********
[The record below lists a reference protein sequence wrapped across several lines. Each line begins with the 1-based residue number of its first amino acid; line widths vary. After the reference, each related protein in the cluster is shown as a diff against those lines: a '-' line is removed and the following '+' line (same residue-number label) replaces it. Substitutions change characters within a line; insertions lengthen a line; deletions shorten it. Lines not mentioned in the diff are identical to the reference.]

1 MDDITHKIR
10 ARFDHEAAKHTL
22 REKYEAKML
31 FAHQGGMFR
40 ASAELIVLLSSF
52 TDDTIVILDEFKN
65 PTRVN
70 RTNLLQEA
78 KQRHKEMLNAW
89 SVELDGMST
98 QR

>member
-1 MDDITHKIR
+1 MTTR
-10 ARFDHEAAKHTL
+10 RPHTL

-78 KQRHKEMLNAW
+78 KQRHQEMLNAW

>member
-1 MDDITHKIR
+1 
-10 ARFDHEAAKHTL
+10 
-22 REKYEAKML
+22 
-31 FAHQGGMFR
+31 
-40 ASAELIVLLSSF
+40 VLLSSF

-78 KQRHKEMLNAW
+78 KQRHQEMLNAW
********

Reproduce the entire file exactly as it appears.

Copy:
[The record below lists a reference protein sequence wrapped across several lines. Each line begins with the 1-based residue number of its first amino acid; line widths vary. After the reference, each related protein in the cluster is shown as a diff against those lines: a '-' line is removed and the following '+' line (same residue-number label) replaces it. Substitutions change characters within a line; insertions lengthen a line; deletions shorten it. Lines not mentioned in the diff are identical to the reference.]

1 MDDITHKIR
10 ARFDHEAAKHTL
22 REKYEAKML
31 FAHQGGMFR
40 ASAELIVLLSSF
52 TDDTIVILDEFKN
65 PTRVN
70 RTNLLQEA
78 KQRHKEMLNAW
89 SVELDGMST
98 QR

>member
-1 MDDITHKIR
+1 MTTR
-10 ARFDHEAAKHTL
+10 RPHTL

-78 KQRHKEMLNAW
+78 KQRHQEMLNAW

>member
-1 MDDITHKIR
+1 
-10 ARFDHEAAKHTL
+10 
-22 REKYEAKML
+22 
-31 FAHQGGMFR
+31 
-40 ASAELIVLLSSF
+40 VLLSSF

-78 KQRHKEMLNAW
+78 KQRHQEMLNAW